After all of this, what is there to do now? Rinpoche says, “I purify illusory flesh and blood into empty-appearing deity.” We ordinarily think of our bodies as something that is made out of flesh and blood. We think that these substances are real and, thus, that our bodies truly exist. In fact, our bodies, and the flesh and blood out of which they are formed, are just illusions because they are all of the nature of appearance-emptiness. Therefore, we purify our body and its elements into the empty-appearing body of the deity. This is a Vajrayana method of practice in which we visualize ourselves, as a deity that is of the nature of appearance-emptiness, like an illusion, like a dream. This practice purifies thoughts that think the body is the self, and think that the body is something real. Rinpoche says that this is the type of activity that needs to be done in the future.

The next line, “Paths and bhumis realizations’ self-liberated—in this I train,” refers to the Mahayana description of the Ten Bodhisattva Bhumis, or the ten levels or realizations, and the Five Paths, which correspond to those ten grounds. The bhumis and paths also correspond to the progressive stages of the view and meditation, mentioned earlier. Here, Rinpoche is referring to training in the realization of these as self-liberated. There are two ways this can be explained. One way is to train in self-liberating attachment to any realization that might arise as being real. We must train in the self-liberation of that attachment. Another way is to train in the self-liberation of whatever thoughts come up—the whole host of our thoughts is, by nature, self-liberated. To train in this is the practice of mahamudra and dzogchen.
Now is the time to train in these things, since if one waits, it will be too late.  Therefore, it is time to do it now.
               Ha Ha! Dechen Rangdrol’s conduct that’s attachment-free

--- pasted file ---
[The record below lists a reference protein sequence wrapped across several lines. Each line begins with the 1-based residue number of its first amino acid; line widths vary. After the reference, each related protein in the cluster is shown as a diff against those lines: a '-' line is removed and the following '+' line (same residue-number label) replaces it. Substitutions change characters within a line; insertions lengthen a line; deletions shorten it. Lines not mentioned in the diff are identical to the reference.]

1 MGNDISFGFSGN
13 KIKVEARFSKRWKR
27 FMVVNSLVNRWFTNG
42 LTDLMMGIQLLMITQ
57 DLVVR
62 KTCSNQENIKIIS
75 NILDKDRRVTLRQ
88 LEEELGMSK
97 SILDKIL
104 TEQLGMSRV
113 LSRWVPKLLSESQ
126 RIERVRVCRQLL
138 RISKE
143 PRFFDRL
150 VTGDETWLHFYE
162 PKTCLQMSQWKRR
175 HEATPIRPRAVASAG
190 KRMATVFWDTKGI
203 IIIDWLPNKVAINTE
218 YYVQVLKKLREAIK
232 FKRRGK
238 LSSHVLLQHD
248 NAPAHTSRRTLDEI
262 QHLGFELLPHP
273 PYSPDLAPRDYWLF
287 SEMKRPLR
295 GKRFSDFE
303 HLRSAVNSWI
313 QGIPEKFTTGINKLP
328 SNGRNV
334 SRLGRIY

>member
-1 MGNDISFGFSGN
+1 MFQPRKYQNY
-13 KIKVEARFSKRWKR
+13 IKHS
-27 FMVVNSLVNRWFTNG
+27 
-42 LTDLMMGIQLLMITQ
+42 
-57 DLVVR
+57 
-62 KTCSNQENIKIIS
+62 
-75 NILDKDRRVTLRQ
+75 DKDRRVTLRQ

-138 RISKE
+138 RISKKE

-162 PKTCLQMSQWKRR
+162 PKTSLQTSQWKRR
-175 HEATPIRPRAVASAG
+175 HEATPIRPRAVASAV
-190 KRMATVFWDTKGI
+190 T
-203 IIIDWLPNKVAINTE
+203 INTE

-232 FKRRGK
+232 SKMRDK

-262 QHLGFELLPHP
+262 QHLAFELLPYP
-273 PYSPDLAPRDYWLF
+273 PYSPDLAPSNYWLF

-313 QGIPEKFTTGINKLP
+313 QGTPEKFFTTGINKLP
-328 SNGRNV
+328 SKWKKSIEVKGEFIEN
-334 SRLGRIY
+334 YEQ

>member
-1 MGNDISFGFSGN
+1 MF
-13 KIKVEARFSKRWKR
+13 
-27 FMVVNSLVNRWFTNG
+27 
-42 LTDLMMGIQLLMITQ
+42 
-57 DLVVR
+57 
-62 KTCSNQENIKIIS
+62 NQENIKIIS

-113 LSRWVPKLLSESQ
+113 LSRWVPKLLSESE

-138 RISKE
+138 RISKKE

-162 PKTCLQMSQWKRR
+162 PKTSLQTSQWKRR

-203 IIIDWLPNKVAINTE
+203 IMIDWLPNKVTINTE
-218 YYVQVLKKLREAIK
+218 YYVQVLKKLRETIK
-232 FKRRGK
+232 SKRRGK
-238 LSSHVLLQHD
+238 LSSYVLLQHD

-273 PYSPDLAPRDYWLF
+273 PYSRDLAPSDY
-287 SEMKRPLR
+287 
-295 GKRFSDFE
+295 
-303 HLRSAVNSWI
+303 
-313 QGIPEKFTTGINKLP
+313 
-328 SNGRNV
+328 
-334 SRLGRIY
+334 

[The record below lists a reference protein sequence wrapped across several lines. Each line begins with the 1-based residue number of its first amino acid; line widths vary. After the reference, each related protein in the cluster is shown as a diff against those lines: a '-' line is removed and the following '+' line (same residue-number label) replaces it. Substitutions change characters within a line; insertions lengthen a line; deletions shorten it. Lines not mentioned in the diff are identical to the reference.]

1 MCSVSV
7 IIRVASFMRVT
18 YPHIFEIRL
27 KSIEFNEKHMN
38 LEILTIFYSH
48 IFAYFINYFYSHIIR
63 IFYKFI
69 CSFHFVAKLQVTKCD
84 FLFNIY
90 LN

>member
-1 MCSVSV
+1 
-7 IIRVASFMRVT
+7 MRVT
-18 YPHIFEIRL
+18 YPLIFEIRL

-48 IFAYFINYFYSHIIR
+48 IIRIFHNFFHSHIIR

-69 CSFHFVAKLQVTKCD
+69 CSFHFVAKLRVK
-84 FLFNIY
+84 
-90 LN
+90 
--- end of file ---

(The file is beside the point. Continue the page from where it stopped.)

A Ho! It’s time to fly in the expanse of sky of spacious Mother

 

In another context, the words “Ha Ha” could be described as the seed syllables of a deity but here, that is not what is being talked about. Instead, this is the sound of laughter, because the conduct of Dechen Rangdrol, which is Rinpoche’s Secret Mantra name, is attachment free. It is free of any type of thought that anything is real. It is conduct that knows everything is just like
a dream.
In the last line of the song, “A Ho! It’s time to fly in the expanse of sky of spacious Mother,” the term, “Mother,” refers to Prajnaparamita, the great mother. When Dechen Rangdrol’s conduct is completely free of any attachment to things as being real, then he can fly in the spacious expanse of sky of the great mother, the transcendent perfection of wisdom, and this is an occasion that is quite amazing and miraculous. Therefore, it is time to really laugh out loud.

 

This short song, which Rinpoche composed at the time he was “flying through the expansive sky” functions as Rinpoche’s autobiography. However, it is not an autobiography in which he tells us, “I went here and there, and I did this and that,” because those things are relatively unimportant. Rinpoche says that it is much more important to convey what his past experiences were and what his vision of the future might be, that is to say, what he needs to do in the future. Accordingly, if somebody asks for Rinpoche’s life story, then this is it; these are the experiences that are most important to share. In the future, if we find ourselves wondering about the story of his life, then we should sing this song.
This teaching on “The Sky Dragon’s Profound Roar,” by Khenpo Tsultrim Gyamtso Rinpoche was generously given in response to a special request for teachings by the Nalandabodhi Sangha on October 10, 1999, on the campus of Naropa University in Boulder, Colorado. Ari Goldfield served as Rinpoche’s translator.  Edited by Cindy Shelton and Amita Gupta, with assistance by Meg Miller.